I grew up in the little town of Newman Grove, Nebraska, with my parents, two brothers, two sisters, and our dog, Pepper. I always loved to read and write, and decided I would become an English teacher. I graduated from the University of Nebraska with a master’s degree in British Literature. While teaching high school English and history in Hastings, Nebraska, I wrote my first stories for publication.
Later I moved to Lawrence, Kansas, to complete a master’s degree in magazine journalism at the University of Kansas. After briefly editing a magazine and working as a newspaper reporter, I began my career as a freelance writer, contributing to many major magazines. I also began writing books. In 1996, Houghton Mifflin published my first nonfiction book for young readers, Orphan Train Rider: One Boy’s True Story.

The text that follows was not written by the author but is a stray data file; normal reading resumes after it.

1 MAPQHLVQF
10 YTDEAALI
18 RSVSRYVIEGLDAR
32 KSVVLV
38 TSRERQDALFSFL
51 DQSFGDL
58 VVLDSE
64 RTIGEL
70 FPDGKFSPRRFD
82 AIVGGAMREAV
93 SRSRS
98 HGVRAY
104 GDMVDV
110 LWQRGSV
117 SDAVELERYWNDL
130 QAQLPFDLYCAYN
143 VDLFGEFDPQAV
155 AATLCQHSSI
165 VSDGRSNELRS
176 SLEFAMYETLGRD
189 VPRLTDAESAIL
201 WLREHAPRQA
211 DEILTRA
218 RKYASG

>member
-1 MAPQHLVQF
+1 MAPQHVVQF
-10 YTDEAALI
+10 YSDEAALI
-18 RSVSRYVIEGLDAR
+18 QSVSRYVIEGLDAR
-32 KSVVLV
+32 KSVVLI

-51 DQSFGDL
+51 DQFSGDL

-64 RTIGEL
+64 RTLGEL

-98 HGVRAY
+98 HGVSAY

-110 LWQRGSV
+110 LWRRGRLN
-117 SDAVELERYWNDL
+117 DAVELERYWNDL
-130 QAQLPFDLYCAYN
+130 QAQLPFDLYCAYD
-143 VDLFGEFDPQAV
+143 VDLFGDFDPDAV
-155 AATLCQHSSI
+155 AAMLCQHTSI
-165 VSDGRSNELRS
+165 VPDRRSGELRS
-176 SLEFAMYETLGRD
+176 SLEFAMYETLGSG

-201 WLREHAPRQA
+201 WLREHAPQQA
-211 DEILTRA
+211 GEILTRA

The success of this book encouraged me to follow it with other nonfiction books for young readers. They currently include Pioneer Girl: Growing Up on the Prairie; Surviving Hitler: A Boy in the Nazi Death Camps; We Rode the Orphan Trains; Escape From Saigon: How a Vietnam War Orphan Became an American Boy; Under Siege! Three Children at the Civil War Battle for Vicksburg, and Charles Dickens and the Street Children of London, and The Boy Who Became Buffalo Bill: Growing Up Billy Cody in Bleeding Kansas.
I keep regular office hours, working on research, writing, editing, and setting up visits to schools and libraries. I especially enjoy visiting schools to meet students and talk about my books and the process of researching and writing history.